The other forms of this disease are milder.

    Possible Complications

    • Adrenal crisis
    • Vegetative state (long-term coma)

    When to Contact a Medical Professional

    Call your health care provider if:

    • Your child develops symptoms of X-linked adrenoleukodystrophy
    • Your child has X-linked adrenoleukodystrophy and is getting worse

    Prevention

    Genetic counseling is recommended for prospective parents with a family history of X-linked adrenoleukodystrophy. Female carriers can be diagnosed 85% of the time using a very-long-chain fatty acid test and a DNA probe study done by specialized laboratories.

    Prenatal diagnosis of X-linked adrenoleukodystrophy is also available. It is done by evaluating cells from chorionic villus sampling or amniocentesis.

    References

    Kwon JM. Neurodegenerative disorders of childhood. In: Kliegman RM, Behrman RE, Jenson HB, Stanton BF, eds. Nelson Textbook of Pediatrics. 19th ed. Philadelphia, Pa: Saunders Elsevier;2011:chap 592.

    BACK TO TOP

    • Neonatal adrenoleukodyst...

      illustration

      • Neonatal adrenoleukodyst...

        illustration

      Review Date: 12/1/2011

      Reviewed By: John Goldenring, MD, MPH, JD. Pediatrician with the Sharp Rees-Stealy Medical Group, San Diego, CA. Review provided by VeriMed Healthcare Network. Also reviewed by David Zieve, MD, MHA, Medical Director, A.D.A.M., Inc.

      The information provided herein should not be used during any medical emergency or for the diagnosis or treatment of any medical condition. A licensed medical professional should be consulted for diagnosis and treatment of any and all medical conditions. Links to other sites are provided for information only -- they do not constitute endorsements of those other sites. © 1997- A.D.A.M., Inc. Any duplication or distribution of the information contained herein is strictly prohibited.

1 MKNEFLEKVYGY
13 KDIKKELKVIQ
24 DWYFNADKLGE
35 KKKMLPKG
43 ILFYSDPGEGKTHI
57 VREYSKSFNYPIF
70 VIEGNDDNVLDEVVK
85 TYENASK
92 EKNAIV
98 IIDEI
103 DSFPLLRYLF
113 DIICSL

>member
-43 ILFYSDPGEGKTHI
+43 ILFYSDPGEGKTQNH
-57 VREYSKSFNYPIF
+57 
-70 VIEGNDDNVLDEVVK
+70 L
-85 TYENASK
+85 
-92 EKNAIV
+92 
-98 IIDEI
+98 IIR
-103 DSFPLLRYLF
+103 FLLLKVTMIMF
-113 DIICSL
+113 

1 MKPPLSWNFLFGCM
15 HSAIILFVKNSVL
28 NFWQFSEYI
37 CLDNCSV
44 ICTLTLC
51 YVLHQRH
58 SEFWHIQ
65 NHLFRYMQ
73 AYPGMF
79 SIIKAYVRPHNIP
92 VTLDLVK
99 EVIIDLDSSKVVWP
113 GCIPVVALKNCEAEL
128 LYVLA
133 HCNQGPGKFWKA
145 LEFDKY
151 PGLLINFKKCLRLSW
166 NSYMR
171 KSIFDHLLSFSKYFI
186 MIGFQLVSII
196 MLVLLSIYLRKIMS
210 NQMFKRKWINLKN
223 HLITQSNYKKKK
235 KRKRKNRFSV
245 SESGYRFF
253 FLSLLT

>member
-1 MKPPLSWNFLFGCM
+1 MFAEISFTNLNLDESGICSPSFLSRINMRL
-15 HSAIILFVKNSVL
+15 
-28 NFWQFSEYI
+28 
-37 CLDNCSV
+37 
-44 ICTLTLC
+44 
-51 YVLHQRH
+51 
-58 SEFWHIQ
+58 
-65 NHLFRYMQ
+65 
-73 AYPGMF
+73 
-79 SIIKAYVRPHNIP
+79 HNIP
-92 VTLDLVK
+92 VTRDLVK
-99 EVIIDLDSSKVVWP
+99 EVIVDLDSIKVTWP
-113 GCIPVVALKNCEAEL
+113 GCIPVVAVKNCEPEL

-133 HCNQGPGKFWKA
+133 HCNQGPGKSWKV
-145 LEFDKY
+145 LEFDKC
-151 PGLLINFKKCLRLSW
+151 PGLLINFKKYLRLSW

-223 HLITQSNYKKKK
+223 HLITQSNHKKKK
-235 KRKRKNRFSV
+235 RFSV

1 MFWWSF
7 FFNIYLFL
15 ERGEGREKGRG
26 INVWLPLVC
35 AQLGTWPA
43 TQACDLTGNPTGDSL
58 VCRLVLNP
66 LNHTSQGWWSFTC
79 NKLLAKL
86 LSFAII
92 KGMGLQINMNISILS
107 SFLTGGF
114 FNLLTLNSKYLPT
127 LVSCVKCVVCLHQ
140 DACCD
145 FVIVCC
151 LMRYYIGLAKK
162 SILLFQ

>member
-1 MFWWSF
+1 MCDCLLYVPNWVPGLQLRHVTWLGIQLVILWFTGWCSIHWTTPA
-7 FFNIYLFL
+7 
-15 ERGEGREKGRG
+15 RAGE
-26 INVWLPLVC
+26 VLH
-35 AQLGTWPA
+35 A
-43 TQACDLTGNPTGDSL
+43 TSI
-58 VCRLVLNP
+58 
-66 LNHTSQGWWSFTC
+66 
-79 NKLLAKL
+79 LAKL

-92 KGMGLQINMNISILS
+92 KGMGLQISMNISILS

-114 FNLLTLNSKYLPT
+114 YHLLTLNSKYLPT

adam.com

      A.D.A.M. content is best viewed in IE9 or above, Fire Fox and chrome browser.


      Back  |  Top
      About Us
      Contact Us
      History
      Mission
      Locations & Directions
      Quality Reports
      Annual Reports
      Honors & Awards
      Community Health Needs
      Assessment

      Newsroom
      Services
      Brain & Spine
      Cancer
      Heart
      Maternity
      Orthopedics
      Pulmonary
      Sleep Medicine
      Urgent Care
      Women's Services
      All Services
      Patients & Visitors
      Locations & Directions
      Find a Physician
      Tour St. Luke's
      Patient & Visitor Information
      Contact Us
      Payment Options
      Financial Assistance
      Send a Card
      Mammogram Appointments
      Health Tools
      My Personal Health
      mystlukes
      Spirit of Women
      Health Information & Tools
      Clinical Trials
      Health Risk Assessments
      Employer Programs -
      Passport to Wellness

      Classes & Events
      Classes & Events
      Spirit of Women
      Donate & Volunteer
      Giving Opportunities
      Volunteer
      Physicians & Employees
      For Physicians
      Remote Access
      Medical Residency Information
      Pharmacy Residency Information
      Physician CPOE Training
      Careers
      Careers
      St. Luke's Hospital - 232 South Woods Mill Road - Chesterfield, MO 63017 Main Number: 314-434-1500 Emergency Dept: 314-205-6990 Patient Billing: 888-924-9200
      Copyright © St. Luke's Hospital Website Terms and Conditions  |  Privacy Policy  |  Patient Notice of Privacy Policies PDF Sitemap St. Luke's Mobile